A beautiful moment in the film. "Remember two things. There are many ways of being a good man. And I will be at home. Will you come and see me?"
During one scene in the wonderful My Son the Fanatic, a character vulgarizes the line from Shakespeare: "The quality of mercy is not strained. It droppeth as the gentle rain from heaven."
The impossibly sweet romance.
Although the character was talking about female genitalia, the line could capture the film's main theme itself: morality as defined by easy-going tolerance and humility (i.e. not strained), or morality as defined by a strict set of rules (i.e. strained). The former is embodied in Parvez (Om Puri), the naive, good-natured protagonist, and the latter embodied in Farid (Akbar Kurtha), his proud, angry son. While Farid is all righteous indignation, Parvez takes everything in stride - the prostitutes plying their trade in the back of his cab, the obnoxious German client, Schitz (Stellan Skarsgard), incessantly calling him "little man", the racism and humiliations of living as a South Asian immigrant in northern England. There is the irony that Parvez, who still speaks with his heavy Pakistani accent, should be lectured on re-connecting with his roots by his son, who has vowels like Sean Bean. The irony that all of the rage at living as the "wrong" ethnicity in England, the former colonizee, all of the resistance to assimilation and retreat into fundamentalism should, again, be the son's domain, not the father's. Because it would be so much easier for Farid to assimilate; he has been raised in England, he speaks without accent, he understands the culture. And it would be natural for Parvez to idealize the country he left long ago, to feel threatened by the alien city he has, for economic reasons, migrated to. Yet it is just the opposite, and Parvez doesn't think listening to Louis Armstrong undermines his cultural heritage - he simply likes the music. And, more importantly, he sees no problem with befriending a white prostitute, Bettina/Sandra (Rachel Griffiths), who later becomes his bodyguard (in the Paul Simon sense) and confidante.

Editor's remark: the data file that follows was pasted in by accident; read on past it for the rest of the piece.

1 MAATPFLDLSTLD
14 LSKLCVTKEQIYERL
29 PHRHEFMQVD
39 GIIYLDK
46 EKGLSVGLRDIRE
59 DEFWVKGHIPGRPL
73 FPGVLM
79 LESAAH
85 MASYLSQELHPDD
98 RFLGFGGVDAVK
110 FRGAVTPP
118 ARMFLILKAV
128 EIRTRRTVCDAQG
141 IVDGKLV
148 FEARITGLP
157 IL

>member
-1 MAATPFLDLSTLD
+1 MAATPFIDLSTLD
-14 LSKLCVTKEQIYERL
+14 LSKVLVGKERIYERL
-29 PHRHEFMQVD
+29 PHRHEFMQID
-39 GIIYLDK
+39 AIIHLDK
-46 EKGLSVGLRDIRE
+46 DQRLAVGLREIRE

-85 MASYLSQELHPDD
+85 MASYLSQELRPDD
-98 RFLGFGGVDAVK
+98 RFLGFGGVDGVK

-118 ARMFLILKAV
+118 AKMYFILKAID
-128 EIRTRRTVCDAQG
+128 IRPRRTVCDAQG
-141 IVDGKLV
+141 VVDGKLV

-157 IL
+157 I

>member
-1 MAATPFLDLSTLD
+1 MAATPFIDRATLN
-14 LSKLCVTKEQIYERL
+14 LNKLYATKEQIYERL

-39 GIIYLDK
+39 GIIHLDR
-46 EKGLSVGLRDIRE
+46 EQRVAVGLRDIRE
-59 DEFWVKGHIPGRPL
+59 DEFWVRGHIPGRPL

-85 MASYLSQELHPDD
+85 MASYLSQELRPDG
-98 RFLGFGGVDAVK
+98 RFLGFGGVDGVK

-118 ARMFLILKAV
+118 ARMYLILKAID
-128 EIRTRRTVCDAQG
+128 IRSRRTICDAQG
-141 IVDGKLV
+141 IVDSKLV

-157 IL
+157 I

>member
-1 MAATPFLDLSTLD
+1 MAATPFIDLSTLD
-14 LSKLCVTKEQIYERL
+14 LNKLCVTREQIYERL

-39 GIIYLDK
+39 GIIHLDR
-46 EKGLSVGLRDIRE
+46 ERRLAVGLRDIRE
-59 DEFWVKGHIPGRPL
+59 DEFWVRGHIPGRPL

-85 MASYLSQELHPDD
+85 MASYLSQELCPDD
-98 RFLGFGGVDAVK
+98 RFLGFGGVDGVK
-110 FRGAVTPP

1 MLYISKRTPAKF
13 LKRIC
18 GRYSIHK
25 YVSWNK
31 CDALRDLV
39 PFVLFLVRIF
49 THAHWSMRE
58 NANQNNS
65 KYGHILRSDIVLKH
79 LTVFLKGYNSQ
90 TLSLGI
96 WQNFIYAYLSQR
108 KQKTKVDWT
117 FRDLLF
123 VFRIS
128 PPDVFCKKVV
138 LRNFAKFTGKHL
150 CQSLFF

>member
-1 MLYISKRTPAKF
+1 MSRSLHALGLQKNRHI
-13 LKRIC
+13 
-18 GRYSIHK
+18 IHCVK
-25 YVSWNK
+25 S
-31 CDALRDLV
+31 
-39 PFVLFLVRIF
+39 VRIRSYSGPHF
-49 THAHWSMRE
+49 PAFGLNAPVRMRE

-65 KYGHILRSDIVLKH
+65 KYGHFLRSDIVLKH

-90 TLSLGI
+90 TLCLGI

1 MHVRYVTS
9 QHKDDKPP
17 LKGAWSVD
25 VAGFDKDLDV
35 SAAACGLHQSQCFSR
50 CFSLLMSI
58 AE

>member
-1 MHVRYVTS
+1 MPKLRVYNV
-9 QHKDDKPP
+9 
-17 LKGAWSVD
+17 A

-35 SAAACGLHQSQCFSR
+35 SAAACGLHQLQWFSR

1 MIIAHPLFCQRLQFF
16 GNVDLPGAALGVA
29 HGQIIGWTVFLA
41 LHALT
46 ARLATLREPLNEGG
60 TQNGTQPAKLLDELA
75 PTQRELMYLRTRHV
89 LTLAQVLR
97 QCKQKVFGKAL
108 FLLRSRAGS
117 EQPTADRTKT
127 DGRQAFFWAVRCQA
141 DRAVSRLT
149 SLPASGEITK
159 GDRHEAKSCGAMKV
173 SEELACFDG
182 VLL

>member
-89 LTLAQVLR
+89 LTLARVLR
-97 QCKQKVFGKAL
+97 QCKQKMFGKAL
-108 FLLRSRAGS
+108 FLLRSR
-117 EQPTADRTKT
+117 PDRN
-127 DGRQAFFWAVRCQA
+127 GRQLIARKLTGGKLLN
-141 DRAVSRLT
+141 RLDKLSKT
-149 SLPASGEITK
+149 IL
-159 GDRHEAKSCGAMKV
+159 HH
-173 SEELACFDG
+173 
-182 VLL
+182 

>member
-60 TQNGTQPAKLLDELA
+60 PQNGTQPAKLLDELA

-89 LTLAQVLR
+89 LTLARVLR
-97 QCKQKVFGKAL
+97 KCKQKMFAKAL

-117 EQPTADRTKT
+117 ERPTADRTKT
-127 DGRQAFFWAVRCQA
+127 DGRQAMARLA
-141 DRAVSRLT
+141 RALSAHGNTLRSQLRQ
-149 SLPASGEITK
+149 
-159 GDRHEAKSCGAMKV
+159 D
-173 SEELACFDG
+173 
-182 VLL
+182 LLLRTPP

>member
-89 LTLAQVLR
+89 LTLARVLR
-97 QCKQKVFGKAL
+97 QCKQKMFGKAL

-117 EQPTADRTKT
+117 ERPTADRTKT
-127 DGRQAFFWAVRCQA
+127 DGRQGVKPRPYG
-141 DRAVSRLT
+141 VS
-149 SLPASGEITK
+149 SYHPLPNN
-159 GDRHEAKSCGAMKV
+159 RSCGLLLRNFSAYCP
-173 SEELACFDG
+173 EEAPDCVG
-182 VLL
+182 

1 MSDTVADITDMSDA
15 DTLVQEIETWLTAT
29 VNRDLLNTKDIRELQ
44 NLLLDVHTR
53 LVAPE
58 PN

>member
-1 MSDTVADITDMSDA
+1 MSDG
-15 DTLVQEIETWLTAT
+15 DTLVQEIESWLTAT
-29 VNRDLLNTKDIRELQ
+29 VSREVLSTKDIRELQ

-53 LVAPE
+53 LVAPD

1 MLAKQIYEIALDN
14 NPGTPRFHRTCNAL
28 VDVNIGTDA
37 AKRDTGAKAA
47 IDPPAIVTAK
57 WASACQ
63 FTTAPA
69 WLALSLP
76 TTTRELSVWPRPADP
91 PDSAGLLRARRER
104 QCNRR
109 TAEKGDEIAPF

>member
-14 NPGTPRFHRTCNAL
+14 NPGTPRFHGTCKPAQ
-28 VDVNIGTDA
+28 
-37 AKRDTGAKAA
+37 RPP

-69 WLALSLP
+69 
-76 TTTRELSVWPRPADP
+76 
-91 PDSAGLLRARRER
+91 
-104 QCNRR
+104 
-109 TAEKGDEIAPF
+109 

Things become complicated when Parvez's friendship with Sandra turns into full-blown romance. Just as this happens, Farid invites a fundamentalist maulvi to stay at home, and his local group of angry, young men begins to terrorize the prostitutes in the neighborhood, making them the scapegoats for what they see as an immoral society "soaked in sex".
Farid and the maulvi at dinner.
Schitz, the German immigrant. Beware, Stellan Skarsgard fans, this is a spare and awful role.
Schitz being creepy to Parvez.
In the usual style of Hanif Kureishi's stories, the film is very complex, with several more themes (important and obvious ones being postcolonialism, migration and racism, and the most poignant one being forbidden love). Yet there are probably many ways of interpreting the story. Our personal interpretation was that the moral dichotomy between Parvez, who is a flawed but ultimately good man, and his son, greatly favors Parvez. This is not just because Fundamentalism Is Bad, but this is also because the film makes no effort to sympathize with Farid's fundamentalism. While it is explained as a reaction to the constant humiliations his father suffers (and boy, does Parvez get kicked around!), the film ridicules and infantilizes Farid's decision to fight back with radical conservatism. Indeed, the direction is scathing at times: consider, for example, the scene where the maulvi is watching cartoons at Parvez' kitchen table. He is watching a cartoon woman get smashed into a trash can by a cartoon man, and he is laughing his head off. The maulvi is then further undermined by the scene where he asks Parvez to help him migrate to the UK.
The maulvi in Parvez's home.